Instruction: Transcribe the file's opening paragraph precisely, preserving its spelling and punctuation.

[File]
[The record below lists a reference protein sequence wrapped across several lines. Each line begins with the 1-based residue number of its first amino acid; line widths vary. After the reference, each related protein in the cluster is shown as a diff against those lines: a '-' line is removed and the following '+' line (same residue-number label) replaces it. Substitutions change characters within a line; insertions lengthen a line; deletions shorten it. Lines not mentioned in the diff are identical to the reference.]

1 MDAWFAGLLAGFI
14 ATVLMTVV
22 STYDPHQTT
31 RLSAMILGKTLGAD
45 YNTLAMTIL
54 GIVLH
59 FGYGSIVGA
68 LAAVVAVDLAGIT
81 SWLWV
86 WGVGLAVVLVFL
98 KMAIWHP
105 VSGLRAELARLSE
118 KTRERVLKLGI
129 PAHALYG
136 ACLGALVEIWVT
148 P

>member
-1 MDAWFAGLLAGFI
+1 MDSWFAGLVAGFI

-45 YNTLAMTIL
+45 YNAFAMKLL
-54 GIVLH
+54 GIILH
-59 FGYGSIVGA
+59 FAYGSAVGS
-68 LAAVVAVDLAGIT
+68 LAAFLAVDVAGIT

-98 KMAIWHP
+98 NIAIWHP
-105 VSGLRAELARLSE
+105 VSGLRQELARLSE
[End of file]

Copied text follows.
[The record below lists a reference protein sequence wrapped across several lines. Each line begins with the 1-based residue number of its first amino acid; line widths vary. After the reference, each related protein in the cluster is shown as a diff against those lines: a '-' line is removed and the following '+' line (same residue-number label) replaces it. Substitutions change characters within a line; insertions lengthen a line; deletions shorten it. Lines not mentioned in the diff are identical to the reference.]